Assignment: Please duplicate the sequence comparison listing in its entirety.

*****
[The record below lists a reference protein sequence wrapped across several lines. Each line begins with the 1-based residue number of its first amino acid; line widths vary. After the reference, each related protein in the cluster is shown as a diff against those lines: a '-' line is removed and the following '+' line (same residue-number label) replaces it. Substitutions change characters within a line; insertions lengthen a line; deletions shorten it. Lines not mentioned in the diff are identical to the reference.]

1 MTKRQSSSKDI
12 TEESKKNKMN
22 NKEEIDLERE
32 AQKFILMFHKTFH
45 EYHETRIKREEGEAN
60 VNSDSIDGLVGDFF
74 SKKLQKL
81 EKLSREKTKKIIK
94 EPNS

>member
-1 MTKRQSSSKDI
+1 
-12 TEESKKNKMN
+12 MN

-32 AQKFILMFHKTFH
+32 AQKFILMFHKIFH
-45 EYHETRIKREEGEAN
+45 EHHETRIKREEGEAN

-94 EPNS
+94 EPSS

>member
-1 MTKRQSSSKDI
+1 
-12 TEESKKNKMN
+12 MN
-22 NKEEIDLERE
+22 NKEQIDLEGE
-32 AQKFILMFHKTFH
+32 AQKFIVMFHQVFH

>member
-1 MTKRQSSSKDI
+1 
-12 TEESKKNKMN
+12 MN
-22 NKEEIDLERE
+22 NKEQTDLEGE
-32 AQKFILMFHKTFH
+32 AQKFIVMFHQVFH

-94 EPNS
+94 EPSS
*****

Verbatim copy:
[The record below lists a reference protein sequence wrapped across several lines. Each line begins with the 1-based residue number of its first amino acid; line widths vary. After the reference, each related protein in the cluster is shown as a diff against those lines: a '-' line is removed and the following '+' line (same residue-number label) replaces it. Substitutions change characters within a line; insertions lengthen a line; deletions shorten it. Lines not mentioned in the diff are identical to the reference.]

1 MTKRQSSSKDI
12 TEESKKNKMN
22 NKEEIDLERE
32 AQKFILMFHKTFH
45 EYHETRIKREEGEAN
60 VNSDSIDGLVGDFF
74 SKKLQKL
81 EKLSREKTKKIIK
94 EPNS

>member
-1 MTKRQSSSKDI
+1 
-12 TEESKKNKMN
+12 MN

-32 AQKFILMFHKTFH
+32 AQKFILMFHKIFH
-45 EYHETRIKREEGEAN
+45 EHHETRIKREEGEAN

-94 EPNS
+94 EPSS

>member
-1 MTKRQSSSKDI
+1 
-12 TEESKKNKMN
+12 MN
-22 NKEEIDLERE
+22 NKEQIDLEGE
-32 AQKFILMFHKTFH
+32 AQKFIVMFHQVFH

>member
-1 MTKRQSSSKDI
+1 
-12 TEESKKNKMN
+12 MN
-22 NKEEIDLERE
+22 NKEQTDLEGE
-32 AQKFILMFHKTFH
+32 AQKFIVMFHQVFH

-94 EPNS
+94 EPSS